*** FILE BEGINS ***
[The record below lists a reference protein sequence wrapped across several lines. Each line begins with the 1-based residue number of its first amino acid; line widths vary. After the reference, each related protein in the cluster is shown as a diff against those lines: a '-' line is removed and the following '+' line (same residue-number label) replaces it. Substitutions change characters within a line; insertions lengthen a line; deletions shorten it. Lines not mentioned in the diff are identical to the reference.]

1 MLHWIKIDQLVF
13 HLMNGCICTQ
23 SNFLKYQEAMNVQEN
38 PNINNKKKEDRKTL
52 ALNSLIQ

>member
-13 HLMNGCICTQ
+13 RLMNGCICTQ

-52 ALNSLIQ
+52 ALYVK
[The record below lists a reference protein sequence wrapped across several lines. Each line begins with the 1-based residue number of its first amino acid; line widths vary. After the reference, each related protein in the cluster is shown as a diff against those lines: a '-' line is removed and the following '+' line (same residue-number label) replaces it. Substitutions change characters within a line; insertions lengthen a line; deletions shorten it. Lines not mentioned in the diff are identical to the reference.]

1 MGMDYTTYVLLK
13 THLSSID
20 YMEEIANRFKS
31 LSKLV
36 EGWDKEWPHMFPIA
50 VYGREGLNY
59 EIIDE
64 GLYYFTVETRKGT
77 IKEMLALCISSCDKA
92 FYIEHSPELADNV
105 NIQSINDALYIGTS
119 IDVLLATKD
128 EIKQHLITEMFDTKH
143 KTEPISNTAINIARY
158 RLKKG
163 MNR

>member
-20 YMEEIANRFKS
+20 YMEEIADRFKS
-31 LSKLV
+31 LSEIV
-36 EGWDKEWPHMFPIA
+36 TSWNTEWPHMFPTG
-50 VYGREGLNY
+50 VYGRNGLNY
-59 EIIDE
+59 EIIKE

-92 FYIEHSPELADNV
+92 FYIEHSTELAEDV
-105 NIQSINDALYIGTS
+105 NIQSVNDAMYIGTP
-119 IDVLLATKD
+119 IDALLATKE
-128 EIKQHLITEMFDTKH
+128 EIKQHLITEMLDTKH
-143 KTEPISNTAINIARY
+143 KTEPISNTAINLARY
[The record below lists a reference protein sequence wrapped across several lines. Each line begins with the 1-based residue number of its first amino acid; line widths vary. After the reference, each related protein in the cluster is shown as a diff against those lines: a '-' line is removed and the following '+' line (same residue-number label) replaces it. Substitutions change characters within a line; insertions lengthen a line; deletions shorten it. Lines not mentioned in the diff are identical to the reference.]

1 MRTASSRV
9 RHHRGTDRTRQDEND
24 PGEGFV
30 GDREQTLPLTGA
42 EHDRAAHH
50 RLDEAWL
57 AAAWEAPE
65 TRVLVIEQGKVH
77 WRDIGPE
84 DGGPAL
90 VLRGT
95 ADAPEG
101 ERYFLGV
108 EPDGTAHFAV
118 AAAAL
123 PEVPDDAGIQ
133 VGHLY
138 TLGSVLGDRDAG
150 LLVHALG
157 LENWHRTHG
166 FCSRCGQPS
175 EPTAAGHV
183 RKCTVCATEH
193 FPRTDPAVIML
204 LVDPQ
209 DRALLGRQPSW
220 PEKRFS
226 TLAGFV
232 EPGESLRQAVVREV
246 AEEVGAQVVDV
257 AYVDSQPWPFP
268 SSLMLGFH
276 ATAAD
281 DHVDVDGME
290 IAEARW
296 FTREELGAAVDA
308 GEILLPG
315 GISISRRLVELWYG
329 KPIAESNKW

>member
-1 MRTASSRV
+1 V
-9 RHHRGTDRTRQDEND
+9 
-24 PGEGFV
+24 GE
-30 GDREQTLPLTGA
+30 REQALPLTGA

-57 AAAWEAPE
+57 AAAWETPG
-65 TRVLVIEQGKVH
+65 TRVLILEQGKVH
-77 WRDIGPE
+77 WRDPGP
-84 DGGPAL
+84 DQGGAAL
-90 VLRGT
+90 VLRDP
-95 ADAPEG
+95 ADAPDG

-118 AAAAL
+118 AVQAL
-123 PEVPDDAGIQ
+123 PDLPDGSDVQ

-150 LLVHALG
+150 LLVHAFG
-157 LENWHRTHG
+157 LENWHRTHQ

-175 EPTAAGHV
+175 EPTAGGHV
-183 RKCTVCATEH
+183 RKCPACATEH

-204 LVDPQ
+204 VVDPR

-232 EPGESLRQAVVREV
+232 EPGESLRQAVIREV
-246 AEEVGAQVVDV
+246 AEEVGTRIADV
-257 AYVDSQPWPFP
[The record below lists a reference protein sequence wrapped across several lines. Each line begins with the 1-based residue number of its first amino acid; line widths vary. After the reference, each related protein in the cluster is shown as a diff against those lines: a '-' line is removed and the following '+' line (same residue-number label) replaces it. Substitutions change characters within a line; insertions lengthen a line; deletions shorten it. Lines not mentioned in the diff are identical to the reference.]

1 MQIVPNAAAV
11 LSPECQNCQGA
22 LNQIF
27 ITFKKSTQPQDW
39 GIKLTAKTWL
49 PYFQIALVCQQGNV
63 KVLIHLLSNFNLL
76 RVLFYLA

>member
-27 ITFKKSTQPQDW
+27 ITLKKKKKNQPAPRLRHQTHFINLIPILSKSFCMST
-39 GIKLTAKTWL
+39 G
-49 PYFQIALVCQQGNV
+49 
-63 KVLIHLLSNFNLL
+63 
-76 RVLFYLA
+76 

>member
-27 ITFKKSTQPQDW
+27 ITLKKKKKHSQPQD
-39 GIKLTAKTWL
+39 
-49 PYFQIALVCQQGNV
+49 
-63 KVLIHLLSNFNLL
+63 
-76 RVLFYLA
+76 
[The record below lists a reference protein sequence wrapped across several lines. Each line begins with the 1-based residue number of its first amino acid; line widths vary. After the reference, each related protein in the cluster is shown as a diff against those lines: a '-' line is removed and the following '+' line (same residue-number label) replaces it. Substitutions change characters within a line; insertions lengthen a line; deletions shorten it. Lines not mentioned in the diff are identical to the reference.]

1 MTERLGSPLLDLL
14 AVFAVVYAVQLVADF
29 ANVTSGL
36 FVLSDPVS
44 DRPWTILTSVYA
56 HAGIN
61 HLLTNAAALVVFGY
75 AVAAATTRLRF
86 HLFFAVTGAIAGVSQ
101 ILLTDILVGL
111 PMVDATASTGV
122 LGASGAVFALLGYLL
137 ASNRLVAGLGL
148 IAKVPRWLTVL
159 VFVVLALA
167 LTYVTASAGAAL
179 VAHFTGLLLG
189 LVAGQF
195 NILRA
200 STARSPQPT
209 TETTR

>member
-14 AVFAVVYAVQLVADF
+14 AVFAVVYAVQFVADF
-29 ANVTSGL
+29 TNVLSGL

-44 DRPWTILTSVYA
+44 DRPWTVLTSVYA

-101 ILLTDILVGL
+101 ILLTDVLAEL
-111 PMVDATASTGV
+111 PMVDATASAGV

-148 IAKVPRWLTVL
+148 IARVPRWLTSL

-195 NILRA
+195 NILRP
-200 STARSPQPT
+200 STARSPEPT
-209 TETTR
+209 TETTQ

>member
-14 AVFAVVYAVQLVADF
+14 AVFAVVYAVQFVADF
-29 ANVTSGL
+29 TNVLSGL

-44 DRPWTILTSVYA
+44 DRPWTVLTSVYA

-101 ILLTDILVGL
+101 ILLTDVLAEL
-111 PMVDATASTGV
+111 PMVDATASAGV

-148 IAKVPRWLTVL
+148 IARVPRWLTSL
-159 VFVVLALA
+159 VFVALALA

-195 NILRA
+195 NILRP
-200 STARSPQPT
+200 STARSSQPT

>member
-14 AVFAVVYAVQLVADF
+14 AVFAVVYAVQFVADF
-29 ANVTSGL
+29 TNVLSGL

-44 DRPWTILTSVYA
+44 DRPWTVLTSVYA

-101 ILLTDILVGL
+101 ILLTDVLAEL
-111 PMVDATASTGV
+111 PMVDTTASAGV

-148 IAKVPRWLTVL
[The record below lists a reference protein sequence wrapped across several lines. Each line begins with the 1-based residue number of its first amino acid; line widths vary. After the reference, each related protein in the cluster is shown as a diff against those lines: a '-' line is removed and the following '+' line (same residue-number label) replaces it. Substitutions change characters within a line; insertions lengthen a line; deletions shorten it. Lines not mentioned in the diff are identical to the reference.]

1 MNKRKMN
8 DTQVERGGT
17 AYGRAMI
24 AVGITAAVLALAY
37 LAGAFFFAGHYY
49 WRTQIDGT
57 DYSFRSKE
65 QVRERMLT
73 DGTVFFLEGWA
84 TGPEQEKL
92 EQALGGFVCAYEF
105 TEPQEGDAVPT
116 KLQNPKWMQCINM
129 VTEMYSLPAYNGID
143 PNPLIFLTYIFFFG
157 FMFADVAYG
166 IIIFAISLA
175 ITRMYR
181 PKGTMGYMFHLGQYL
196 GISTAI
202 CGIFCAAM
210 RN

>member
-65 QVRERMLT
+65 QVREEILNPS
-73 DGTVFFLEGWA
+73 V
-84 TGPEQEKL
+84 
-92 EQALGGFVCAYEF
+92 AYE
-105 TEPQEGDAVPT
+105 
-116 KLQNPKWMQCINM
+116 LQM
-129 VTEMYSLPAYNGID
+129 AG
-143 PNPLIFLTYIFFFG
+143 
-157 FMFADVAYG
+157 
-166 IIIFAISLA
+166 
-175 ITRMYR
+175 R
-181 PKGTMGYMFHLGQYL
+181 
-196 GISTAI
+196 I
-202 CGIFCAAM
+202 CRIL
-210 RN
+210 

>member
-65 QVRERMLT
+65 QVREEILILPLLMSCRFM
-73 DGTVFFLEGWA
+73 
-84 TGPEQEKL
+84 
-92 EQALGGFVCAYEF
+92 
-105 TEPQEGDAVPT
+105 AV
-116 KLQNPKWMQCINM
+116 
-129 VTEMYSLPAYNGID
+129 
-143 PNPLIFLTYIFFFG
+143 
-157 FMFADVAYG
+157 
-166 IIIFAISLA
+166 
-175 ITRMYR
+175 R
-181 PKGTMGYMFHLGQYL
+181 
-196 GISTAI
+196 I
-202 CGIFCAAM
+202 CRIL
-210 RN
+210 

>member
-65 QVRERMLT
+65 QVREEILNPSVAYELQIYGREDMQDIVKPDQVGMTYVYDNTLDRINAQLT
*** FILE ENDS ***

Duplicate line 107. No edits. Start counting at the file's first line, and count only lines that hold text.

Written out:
-90 VLRGT